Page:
How Robot Mowers transformed our Garden

ALL of my preconceptions about robot mowers were shattered in a few hours one spring evening a couple of years ago,...

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robot mower, robot, autonomous

Here at Apple Court, it’s the same as every gardener’s garden the world over,  it’s simply not practical to get to the end of your to do list – there is no “done”.  Visitors to the garden frequently comment on how it must be such hard work, and stressful.  Which gardening isn’t as soon as you accept that the fun is in the journey, that there is no final destination – there is no “done”.  That said, the lawn, and the need for it to look great for paying visitors, was always the area most likely to create something which could resemble stress.

Don’t get me wrong, I find mowing the lawn therapeutic and intensely satisfying.  It’s when a cut is overdue – very easy when it is growing faster than fertilised bindweed – during the peak growing season.

“I  REALLY must do it later today” – and then it rains for 3 days – by which time it’s too long to cut all in one go, and needs the tips cutting and then cutting again and multiple wheelbarrow trips to the compost to get rid of the vast quantities of clippings – which need mixing with brown waste to avoid a grassy gloop.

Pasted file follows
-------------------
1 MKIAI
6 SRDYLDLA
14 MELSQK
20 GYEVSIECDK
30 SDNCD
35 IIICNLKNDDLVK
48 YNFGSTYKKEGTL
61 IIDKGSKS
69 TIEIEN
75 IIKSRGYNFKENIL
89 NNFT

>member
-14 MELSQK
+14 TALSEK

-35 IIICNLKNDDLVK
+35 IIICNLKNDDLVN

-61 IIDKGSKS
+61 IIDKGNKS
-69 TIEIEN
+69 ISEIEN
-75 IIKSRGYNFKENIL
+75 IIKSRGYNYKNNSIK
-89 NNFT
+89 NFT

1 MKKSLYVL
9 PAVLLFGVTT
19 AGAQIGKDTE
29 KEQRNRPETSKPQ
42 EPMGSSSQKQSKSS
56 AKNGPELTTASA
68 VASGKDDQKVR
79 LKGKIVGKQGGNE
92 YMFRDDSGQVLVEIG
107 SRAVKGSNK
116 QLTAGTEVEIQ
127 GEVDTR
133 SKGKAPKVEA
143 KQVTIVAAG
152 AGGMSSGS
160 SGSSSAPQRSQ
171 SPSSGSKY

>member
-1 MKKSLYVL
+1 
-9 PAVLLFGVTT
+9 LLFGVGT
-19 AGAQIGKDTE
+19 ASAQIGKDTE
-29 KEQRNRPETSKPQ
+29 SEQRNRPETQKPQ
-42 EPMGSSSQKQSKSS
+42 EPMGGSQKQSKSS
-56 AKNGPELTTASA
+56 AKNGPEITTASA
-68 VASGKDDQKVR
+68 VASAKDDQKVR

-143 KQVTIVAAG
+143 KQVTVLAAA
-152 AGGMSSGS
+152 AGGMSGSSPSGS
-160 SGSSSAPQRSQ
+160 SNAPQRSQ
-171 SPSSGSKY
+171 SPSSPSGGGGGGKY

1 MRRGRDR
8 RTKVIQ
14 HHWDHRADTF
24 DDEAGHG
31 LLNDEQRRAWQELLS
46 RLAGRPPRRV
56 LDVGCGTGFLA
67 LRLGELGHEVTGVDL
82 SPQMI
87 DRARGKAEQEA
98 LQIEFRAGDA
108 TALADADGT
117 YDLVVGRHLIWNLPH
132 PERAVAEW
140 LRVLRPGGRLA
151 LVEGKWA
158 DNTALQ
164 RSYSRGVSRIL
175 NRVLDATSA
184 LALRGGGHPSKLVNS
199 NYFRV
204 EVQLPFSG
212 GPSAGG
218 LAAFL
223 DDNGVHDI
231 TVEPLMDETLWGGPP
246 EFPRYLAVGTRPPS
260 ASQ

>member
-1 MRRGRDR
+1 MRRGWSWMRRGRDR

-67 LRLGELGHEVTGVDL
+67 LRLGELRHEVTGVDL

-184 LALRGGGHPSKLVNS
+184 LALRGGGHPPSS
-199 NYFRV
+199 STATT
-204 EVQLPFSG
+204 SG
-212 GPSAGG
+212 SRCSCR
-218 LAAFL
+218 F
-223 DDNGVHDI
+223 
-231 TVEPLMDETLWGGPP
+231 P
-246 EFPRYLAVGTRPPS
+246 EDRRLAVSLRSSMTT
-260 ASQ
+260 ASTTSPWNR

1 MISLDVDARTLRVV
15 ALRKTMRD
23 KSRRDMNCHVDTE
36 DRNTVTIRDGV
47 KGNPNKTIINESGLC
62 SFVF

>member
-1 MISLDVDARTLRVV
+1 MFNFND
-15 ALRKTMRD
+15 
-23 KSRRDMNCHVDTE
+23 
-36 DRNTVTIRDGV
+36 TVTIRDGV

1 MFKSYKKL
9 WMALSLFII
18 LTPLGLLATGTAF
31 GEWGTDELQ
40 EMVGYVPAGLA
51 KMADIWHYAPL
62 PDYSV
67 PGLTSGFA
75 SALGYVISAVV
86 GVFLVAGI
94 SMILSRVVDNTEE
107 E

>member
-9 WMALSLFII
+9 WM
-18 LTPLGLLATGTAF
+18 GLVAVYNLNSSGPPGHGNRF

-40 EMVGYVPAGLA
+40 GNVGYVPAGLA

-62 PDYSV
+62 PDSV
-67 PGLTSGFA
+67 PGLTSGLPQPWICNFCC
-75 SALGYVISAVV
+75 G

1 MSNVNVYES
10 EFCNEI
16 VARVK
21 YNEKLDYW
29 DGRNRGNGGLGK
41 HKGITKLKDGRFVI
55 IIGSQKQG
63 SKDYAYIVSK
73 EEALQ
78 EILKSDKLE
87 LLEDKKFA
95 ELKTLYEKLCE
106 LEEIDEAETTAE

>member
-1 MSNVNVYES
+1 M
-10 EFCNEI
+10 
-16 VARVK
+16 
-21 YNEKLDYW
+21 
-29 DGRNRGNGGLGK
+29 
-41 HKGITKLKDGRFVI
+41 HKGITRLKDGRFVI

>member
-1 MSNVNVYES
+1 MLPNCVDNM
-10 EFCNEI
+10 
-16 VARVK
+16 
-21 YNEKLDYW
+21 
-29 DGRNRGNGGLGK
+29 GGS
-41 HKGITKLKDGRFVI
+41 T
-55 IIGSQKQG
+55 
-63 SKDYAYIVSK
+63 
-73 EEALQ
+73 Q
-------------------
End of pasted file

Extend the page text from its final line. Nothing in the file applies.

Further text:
What I have to say about Robot mowers is so gushingly positive, I need to explain that we are not paid to write this, and haven’t received any free products from manufacturers etc.  Like the rest of the reviews on the Apple Court website, it’s simply the result of us researching, buying and heavily using things we need to keep the garden looking wonderful for paying visitors – and ideally minimising our effort, time and money, whilst  maximising our enjoyment!  We only review things which have consistently worked well for us, if something we bought was pointless, difficult to use or fell apart sooner than it’s time, you wont find it mentioned here!

Like many people, I really couldn’t imagine what it would be like to have a robot mower and had assumed that Apple Court with all of it’s garden rooms and grass corridors was far too complex.  One day when the Apple Court lawns and our own lawn at home were simultaneously starting to resemble Shaggy from Scooby doo, I decided to try one at home where the lawn is 300m2 and consists of two nice simple rectangles.   What an absolute revelation, ALL of my preconceptions were shattered in a few hours one spring evening a couple of years ago:

  1. Burying the cable would take ages – it took about 90 mins as it doesn’t need burying, the grass grows around it in a couple of months and it is green so not a problem in the interim.  Use the supplied measure to keep it a fixed distance from the edge (and don’t cheat to try and get it closer), a mallet and some little black pegs and it’s done
  2. It would be difficult to program the mower – it took about 10 minutes and it did everything itself (see below on pros and cons of an “intelligent” mower like we opted for to cope with Apple Courts krypton factor challenge layout vs a simple mower with a Trump level IQ).